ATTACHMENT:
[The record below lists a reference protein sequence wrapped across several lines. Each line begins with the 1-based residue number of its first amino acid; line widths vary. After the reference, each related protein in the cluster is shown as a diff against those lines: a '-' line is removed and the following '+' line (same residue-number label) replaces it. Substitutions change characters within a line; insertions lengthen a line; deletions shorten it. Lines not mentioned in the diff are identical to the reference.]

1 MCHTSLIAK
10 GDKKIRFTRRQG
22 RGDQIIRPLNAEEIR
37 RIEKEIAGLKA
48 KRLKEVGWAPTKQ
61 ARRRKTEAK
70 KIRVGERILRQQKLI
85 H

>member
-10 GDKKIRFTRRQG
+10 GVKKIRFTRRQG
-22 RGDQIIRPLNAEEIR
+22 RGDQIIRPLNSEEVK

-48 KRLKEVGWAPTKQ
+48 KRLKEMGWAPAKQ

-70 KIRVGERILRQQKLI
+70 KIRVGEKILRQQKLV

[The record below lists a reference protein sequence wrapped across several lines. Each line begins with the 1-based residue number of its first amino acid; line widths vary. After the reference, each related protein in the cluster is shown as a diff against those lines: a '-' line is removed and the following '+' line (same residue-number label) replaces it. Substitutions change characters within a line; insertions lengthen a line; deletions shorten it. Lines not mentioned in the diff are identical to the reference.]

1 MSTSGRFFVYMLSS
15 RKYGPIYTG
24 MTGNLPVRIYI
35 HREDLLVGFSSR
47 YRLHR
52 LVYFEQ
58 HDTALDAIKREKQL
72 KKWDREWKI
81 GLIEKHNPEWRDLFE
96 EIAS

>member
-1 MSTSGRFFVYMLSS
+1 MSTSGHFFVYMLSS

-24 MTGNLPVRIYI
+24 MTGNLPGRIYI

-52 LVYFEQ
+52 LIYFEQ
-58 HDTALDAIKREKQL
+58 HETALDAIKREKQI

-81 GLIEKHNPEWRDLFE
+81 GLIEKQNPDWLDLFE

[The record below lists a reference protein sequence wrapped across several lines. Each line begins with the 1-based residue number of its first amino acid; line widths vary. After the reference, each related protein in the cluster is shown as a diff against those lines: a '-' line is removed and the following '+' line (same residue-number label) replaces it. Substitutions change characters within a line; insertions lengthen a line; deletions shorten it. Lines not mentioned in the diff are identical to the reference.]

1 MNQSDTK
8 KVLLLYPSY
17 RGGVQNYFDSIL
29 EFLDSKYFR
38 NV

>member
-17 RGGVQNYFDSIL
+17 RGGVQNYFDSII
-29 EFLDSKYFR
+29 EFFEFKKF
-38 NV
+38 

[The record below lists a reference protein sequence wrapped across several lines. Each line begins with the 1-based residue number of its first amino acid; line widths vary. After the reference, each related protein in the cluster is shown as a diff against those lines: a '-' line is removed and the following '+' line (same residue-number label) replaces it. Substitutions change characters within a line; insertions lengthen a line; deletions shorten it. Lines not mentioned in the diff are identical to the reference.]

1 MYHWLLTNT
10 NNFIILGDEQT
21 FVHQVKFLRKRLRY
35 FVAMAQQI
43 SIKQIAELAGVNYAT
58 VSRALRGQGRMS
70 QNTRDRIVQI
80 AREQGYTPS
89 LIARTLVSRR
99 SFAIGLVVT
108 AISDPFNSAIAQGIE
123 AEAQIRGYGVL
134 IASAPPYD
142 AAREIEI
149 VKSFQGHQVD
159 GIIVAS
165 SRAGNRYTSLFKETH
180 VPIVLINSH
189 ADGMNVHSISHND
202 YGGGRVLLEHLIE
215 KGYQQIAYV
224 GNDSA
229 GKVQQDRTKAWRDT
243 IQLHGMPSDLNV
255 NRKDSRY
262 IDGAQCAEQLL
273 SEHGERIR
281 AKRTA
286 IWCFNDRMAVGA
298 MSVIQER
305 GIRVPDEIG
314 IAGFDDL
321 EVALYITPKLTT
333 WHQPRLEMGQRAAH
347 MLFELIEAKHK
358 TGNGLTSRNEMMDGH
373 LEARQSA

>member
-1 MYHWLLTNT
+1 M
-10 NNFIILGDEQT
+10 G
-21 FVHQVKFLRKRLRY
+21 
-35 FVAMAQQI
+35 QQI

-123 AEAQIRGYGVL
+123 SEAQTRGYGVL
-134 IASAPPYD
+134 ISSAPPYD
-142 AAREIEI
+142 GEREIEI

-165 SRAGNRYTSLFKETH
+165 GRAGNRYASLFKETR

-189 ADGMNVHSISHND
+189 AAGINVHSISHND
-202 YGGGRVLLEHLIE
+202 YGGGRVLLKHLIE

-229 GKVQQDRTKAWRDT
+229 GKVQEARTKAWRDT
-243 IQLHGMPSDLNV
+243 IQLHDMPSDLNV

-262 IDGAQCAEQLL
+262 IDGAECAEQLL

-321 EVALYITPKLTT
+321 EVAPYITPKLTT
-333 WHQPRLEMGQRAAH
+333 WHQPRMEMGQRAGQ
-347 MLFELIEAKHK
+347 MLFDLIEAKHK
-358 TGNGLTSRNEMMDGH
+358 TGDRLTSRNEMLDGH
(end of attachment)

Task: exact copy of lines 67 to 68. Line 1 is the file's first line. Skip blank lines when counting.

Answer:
134 IASAPPYD
142 AAREIEI